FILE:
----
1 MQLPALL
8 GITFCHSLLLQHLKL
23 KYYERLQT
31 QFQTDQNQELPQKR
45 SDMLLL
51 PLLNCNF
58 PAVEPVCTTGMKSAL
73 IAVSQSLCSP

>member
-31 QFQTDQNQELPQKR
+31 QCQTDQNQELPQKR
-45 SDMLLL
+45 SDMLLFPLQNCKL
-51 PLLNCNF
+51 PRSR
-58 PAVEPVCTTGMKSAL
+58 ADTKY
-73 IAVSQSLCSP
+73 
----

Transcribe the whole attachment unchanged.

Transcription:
1 MQLPALL
8 GITFCHSLLLQHLKL
23 KYYERLQT
31 QFQTDQNQELPQKR
45 SDMLLL
51 PLLNCNF
58 PAVEPVCTTGMKSAL
73 IAVSQSLCSP

>member
-31 QFQTDQNQELPQKR
+31 QCQTDQNQELPQKR
-45 SDMLLL
+45 SDMLLFPLQNCKL
-51 PLLNCNF
+51 PRSR
-58 PAVEPVCTTGMKSAL
+58 ADTKY
-73 IAVSQSLCSP
+73 